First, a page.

Conus Medullary Syndrome secondary to Spinal Schwannoma : A report of 3 cases
Spinal Schwannoma originates from the Schwann cells, hence it is called Schwannoma. The tumor localization is in various parts of the spinal cord, but prevails in cervical and thoracic. In the literature 70 to 80% of spinal schwannomas are reported to be intradural in location, and 15% with both intradural and extradural components. All 3 cases were female in their 4th-5th decade, presented with either low back pain, radiculopathy, weakness of both lower limbs associated with urinary incontinence. MRI revealed a well defined mass adjacent to conus medullary area located intradural, extramedullary. All three patients underwent microscopic assisted excision of the tumour. All patients had Good Early Outcome. Spinal schwannoma causing Conus Medullary Syndrome is rare. Back pain and radicular pain were most common early presenting symptoms while urinary symptoms occur later. Schwannomas typically arise from a single nerve root originating from the schwann cells. To obtain total resection, the affected nerve root is commonly sacrificed in order to prevent recurrence. Intradural Extramedullary Schwannoma, even presented at a later stage with significant neurological deficit, has a Good Outcome post operatively owing to its Benign nature, Extramedullary location, and a Meticulous Microscopic assisted Complete Surgical Excision.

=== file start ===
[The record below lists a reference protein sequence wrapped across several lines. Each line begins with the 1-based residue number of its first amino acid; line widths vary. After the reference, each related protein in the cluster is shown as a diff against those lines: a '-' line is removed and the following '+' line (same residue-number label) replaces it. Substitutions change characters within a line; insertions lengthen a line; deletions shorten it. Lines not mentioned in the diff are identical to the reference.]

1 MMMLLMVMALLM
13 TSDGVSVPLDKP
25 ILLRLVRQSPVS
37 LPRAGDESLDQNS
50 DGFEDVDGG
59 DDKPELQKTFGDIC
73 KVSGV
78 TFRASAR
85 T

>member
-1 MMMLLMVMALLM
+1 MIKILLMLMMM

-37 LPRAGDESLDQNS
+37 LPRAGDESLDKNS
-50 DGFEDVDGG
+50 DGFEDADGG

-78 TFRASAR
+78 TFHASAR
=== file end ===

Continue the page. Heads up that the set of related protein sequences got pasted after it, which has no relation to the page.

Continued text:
How to Cite
All material submitted for publication is assumed to be submitted exclusively to the IIUM Medical Journal Malaysia (IMJM) unless the contrary is stated. Manuscript decisions are based on a double-blinded peer review process. The Editor retains the right to determine the style and if necessary, edit and shorten any material accepted for publication.
IMJM retain copyright to all the articles published in the journal. All final ‘proof’ submissions must be accompanied by a completed Copyright Assignment Form, duly signed by all authors. The author(s) or copyright owner(s) irrevocably grant(s) to any third party, in advance and in perpetuity, the right to use, reproduce or disseminate the research article in its entirety or in part, in any format or medium, provided that no substantive errors are introduced in the process, proper attribution of authorship and correct citation details are given, and that the bibliographic details are not changed. If the article is reproduced or disseminated in part, this must be clearly and unequivocally indicated.